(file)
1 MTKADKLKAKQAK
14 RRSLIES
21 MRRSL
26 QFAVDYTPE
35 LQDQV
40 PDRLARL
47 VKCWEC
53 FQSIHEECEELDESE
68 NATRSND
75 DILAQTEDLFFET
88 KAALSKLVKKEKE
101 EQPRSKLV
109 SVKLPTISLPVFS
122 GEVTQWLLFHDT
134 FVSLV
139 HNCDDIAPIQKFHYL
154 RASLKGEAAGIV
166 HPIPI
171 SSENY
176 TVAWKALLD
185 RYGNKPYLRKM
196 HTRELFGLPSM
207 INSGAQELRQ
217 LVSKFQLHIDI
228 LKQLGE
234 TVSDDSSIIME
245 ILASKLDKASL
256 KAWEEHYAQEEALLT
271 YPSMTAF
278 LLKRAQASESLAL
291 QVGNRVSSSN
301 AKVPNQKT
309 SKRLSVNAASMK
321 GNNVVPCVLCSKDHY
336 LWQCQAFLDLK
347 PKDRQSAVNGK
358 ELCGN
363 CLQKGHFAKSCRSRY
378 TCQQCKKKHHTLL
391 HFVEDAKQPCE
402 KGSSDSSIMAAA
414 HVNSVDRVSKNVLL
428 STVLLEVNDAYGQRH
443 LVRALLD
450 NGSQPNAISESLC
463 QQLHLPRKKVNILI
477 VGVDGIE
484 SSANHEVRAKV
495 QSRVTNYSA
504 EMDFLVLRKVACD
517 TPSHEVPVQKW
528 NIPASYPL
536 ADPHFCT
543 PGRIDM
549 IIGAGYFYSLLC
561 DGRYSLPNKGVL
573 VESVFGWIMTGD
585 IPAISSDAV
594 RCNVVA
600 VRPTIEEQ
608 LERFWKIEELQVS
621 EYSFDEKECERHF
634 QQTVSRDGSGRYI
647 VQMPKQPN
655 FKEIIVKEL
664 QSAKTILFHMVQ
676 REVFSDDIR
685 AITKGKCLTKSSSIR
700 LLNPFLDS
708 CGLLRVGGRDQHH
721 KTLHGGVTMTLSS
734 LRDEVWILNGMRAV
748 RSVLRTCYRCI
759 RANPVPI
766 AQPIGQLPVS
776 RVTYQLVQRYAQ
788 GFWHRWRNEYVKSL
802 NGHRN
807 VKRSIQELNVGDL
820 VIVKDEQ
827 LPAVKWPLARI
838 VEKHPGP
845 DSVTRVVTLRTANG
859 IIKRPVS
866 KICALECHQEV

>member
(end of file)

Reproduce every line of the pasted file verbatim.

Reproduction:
1 MTKADKLKAKQAK
14 RRSLIES
21 MRRSL
26 QFAVDYTPE
35 LQDQV
40 PDRLARL
47 VKCWEC
53 FQSIHEECEELDESE
68 NATRSND
75 DILAQTEDLFFET
88 KAALSKLVKKEKE
101 EQPRSKLV
109 SVKLPTISLPVFS
122 GEVTQWLLFHDT
134 FVSLV
139 HNCDDIAPIQKFHYL
154 RASLKGEAAGIV
166 HPIPI
171 SSENY
176 TVAWKALLD
185 RYGNKPYLRKM
196 HTRELFGLPSM
207 INSGAQELRQ
217 LVSKFQLHIDI
228 LKQLGE
234 TVSDDSSIIME
245 ILASKLDKASL
256 KAWEEHYAQEEALLT
271 YPSMTAF
278 LLKRAQASESLAL
291 QVGNRVSSSN
301 AKVPNQKT
309 SKRLSVNAASMK
321 GNNVVPCVLCSKDHY
336 LWQCQAFLDLK
347 PKDRQSAVNGK
358 ELCGN
363 CLQKGHFAKSCRSRY
378 TCQQCKKKHHTLL
391 HFVEDAKQPCE
402 KGSSDSSIMAAA
414 HVNSVDRVSKNVLL
428 STVLLEVNDAYGQRH
443 LVRALLD
450 NGSQPNAISESLC
463 QQLHLPRKKVNILI
477 VGVDGIE
484 SSANHEVRAKV
495 QSRVTNYSA
504 EMDFLVLRKVACD
517 TPSHEVPVQKW
528 NIPASYPL
536 ADPHFCT
543 PGRIDM
549 IIGAGYFYSLLC
561 DGRYSLPNKGVL
573 VESVFGWIMTGD
585 IPAISSDAV
594 RCNVVA
600 VRPTIEEQ
608 LERFWKIEELQVS
621 EYSFDEKECERHF
634 QQTVSRDGSGRYI
647 VQMPKQPN
655 FKEIIVKEL
664 QSAKTILFHMVQ
676 REVFSDDIR
685 AITKGKCLTKSSSIR
700 LLNPFLDS
708 CGLLRVGGRDQHH
721 KTLHGGVTMTLSS
734 LRDEVWILNGMRAV
748 RSVLRTCYRCI
759 RANPVPI
766 AQPIGQLPVS
776 RVTYQLVQRYAQ
788 GFWHRWRNEYVKSL
802 NGHRN
807 VKRSIQELNVGDL
820 VIVKDEQ
827 LPAVKWPLARI
838 VEKHPGP
845 DSVTRVVTLRTANG
859 IIKRPVS
866 KICALECHQEV

>member